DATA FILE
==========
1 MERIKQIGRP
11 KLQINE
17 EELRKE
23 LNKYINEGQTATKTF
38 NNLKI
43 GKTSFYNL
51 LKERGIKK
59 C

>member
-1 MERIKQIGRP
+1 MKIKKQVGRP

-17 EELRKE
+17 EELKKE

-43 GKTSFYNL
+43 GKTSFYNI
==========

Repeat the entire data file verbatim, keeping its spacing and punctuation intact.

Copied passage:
1 MERIKQIGRP
11 KLQINE
17 EELRKE
23 LNKYINEGQTATKTF
38 NNLKI
43 GKTSFYNL
51 LKERGIKK
59 C

>member
-1 MERIKQIGRP
+1 MKIKKQVGRP

-17 EELRKE
+17 EELKKE

-43 GKTSFYNL
+43 GKTSFYNI